A few weeks ago I listened to an NPR story about words…specifically vocabulary words on the SAT. Apparently, the college board decided it is time to revise the vocabulary portion of the test. Rather than having lengthy sections with synonyms, antonyms, and everyone’s favorite–analogies–filled with pedantic words, the test will focus on more practical vocabulary. In part this revision is to accept the reality that test-taking tools, rather than a robust vocabulary, are better keys for unlocking the mystery of the SAT. Part of the revision is an attempt to better assess words students are more likely to utilize and to admit that truly grasping the nuances of language cannot be measured through a multiple choice test. Though I see the point to all of this, I believe that I, like Jerome Shostak, am in mourning for the loss of the love of words.
As someone who has spent a lifetime and a career with words, I believe that words matter. What we say, what words we choose to express ourselves matter. Whether it be in an intimate conversation with a friend or partner or preaching a sermon, words matter. I know there are people who rail against the pervasive plug for politically correct language. I agree that simply to change your words to sound smart, acceptable, or popular does not capture the power and beauty of language. I agree that our language will always fall short of capturing what it means to be human and dare I say how to even begin to describe God. Even though our words may simply point to a deeper reality, I believe there is something in the practice of trying to find the best semantics and syntax to communicate a thought. Imagine if the only image in the Bible for God was an old white man with a beard. The Psalms would not be nearly as rich, powerful, or profound with only one word.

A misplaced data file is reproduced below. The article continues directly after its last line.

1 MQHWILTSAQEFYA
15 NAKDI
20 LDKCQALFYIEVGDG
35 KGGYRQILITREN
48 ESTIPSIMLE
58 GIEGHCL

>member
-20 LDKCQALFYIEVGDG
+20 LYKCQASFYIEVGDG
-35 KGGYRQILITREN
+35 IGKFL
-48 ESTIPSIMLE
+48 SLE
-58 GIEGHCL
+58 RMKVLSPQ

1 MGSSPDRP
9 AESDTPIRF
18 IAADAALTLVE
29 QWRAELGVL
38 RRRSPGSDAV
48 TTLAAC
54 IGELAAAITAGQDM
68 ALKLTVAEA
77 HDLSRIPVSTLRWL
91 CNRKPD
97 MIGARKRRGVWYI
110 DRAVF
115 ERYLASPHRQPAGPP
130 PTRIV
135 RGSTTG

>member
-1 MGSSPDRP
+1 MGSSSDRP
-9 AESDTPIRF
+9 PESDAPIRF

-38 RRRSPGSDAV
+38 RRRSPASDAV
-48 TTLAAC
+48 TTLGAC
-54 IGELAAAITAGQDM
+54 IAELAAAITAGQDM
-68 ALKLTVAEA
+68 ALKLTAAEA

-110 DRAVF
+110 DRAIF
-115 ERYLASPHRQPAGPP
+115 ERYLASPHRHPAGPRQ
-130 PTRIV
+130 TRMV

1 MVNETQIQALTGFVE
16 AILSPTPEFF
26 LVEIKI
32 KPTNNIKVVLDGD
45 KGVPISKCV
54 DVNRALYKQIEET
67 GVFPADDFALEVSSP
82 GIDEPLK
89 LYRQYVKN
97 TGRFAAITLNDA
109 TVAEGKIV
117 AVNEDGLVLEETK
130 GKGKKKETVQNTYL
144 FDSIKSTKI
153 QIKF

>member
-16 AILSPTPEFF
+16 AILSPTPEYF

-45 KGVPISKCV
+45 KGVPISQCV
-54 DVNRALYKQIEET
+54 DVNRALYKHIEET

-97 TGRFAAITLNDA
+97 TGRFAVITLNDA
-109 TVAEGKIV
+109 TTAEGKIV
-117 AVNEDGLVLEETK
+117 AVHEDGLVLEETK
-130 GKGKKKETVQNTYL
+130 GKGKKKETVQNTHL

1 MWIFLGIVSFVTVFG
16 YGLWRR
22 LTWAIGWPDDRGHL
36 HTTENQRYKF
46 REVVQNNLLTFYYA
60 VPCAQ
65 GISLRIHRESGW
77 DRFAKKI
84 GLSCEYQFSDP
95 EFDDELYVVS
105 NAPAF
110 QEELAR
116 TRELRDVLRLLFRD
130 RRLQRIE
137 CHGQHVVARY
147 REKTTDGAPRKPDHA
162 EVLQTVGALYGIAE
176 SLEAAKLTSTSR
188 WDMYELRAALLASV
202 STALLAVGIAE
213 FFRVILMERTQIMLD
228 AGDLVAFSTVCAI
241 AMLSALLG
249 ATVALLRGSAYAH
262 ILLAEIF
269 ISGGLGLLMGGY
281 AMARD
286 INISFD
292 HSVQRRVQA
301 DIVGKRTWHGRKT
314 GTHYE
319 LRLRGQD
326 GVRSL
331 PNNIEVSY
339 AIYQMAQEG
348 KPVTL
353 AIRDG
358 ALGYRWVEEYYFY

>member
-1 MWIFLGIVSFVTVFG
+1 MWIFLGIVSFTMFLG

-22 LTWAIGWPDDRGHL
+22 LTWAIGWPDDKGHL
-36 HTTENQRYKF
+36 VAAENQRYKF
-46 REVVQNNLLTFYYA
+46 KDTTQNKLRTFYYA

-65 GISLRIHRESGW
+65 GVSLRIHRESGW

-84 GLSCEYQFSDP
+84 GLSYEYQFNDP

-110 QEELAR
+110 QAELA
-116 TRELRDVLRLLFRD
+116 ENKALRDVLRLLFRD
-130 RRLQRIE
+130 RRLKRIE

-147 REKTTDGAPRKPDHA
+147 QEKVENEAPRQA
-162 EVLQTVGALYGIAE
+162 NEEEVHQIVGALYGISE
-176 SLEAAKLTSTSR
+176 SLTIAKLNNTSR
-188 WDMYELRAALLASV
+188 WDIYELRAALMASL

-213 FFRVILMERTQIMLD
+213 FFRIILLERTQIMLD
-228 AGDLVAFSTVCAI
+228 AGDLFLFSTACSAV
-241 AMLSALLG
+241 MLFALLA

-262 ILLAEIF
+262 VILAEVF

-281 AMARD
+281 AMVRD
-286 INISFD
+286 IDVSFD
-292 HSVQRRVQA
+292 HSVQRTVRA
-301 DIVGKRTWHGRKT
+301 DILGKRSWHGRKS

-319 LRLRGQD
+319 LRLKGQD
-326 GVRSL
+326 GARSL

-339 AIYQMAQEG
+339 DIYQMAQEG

Recently, I heard a leader in the church say that theology, or the words we use for our faith and our understanding of God, don’t matter. I can’t imagine a time or context where the words we use in church matter more. In a culture that depicts the Bible as a bludgeon or as superfluous historical narrative, surely what we say and how we say it matters. The words we choose; the words we don’t choose. Carefully choosing words is not about being erudite or esoteric. Carefully choosing words is one way of making meaning of our world and an attempt to share that meaning with another. What could matter more?